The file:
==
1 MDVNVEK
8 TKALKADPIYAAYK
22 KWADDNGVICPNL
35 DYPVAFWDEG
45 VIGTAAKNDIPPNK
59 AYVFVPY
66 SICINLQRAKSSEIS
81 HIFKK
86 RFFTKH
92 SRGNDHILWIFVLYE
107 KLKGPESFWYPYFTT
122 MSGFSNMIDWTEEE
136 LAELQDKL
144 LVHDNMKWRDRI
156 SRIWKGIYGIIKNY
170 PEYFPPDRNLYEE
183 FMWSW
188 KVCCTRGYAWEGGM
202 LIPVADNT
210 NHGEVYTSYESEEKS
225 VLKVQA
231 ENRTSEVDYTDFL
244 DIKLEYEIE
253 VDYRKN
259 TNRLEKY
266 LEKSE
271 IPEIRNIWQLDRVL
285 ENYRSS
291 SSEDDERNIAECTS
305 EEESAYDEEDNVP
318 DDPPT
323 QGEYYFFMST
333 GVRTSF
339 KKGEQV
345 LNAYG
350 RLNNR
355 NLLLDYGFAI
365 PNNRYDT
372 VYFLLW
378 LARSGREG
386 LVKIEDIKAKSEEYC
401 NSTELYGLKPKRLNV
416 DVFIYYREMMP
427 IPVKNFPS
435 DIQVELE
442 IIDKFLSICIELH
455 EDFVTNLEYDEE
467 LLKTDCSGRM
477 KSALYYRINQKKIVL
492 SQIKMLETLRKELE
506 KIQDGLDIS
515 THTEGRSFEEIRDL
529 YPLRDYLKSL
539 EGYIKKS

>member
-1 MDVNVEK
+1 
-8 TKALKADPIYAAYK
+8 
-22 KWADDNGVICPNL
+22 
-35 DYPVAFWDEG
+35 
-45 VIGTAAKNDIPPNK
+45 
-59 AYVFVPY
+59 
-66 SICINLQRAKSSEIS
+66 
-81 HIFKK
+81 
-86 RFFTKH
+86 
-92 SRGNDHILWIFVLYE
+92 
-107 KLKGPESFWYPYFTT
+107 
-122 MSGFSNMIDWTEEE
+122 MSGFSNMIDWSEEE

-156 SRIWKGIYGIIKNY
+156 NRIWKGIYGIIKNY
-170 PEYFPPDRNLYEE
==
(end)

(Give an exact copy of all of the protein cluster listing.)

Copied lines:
1 MDVNVEK
8 TKALKADPIYAAYK
22 KWADDNGVICPNL
35 DYPVAFWDEG
45 VIGTAAKNDIPPNK
59 AYVFVPY
66 SICINLQRAKSSEIS
81 HIFKK
86 RFFTKH
92 SRGNDHILWIFVLYE
107 KLKGPESFWYPYFTT
122 MSGFSNMIDWTEEE
136 LAELQDKL
144 LVHDNMKWRDRI
156 SRIWKGIYGIIKNY
170 PEYFPPDRNLYEE
183 FMWSW
188 KVCCTRGYAWEGGM
202 LIPVADNT
210 NHGEVYTSYESEEKS
225 VLKVQA
231 ENRTSEVDYTDFL
244 DIKLEYEIE
253 VDYRKN
259 TNRLEKY
266 LEKSE
271 IPEIRNIWQLDRVL
285 ENYRSS
291 SSEDDERNIAECTS
305 EEESAYDEEDNVP
318 DDPPT
323 QGEYYFFMST
333 GVRTSF
339 KKGEQV
345 LNAYG
350 RLNNR
355 NLLLDYGFAI
365 PNNRYDT
372 VYFLLW
378 LARSGREG
386 LVKIEDIKAKSEEYC
401 NSTELYGLKPKRLNV
416 DVFIYYREMMP
427 IPVKNFPS
435 DIQVELE
442 IIDKFLSICIELH
455 EDFVTNLEYDEE
467 LLKTDCSGRM
477 KSALYYRINQKKIVL
492 SQIKMLETLRKELE
506 KIQDGLDIS
515 THTEGRSFEEIRDL
529 YPLRDYLKSL
539 EGYIKKS

>member
-1 MDVNVEK
+1 
-8 TKALKADPIYAAYK
+8 
-22 KWADDNGVICPNL
+22 
-35 DYPVAFWDEG
+35 
-45 VIGTAAKNDIPPNK
+45 
-59 AYVFVPY
+59 
-66 SICINLQRAKSSEIS
+66 
-81 HIFKK
+81 
-86 RFFTKH
+86 
-92 SRGNDHILWIFVLYE
+92 
-107 KLKGPESFWYPYFTT
+107 
-122 MSGFSNMIDWTEEE
+122 MSGFSNMIDWSEEE

-156 SRIWKGIYGIIKNY
+156 NRIWKGIYGIIKNY
-170 PEYFPPDRNLYEE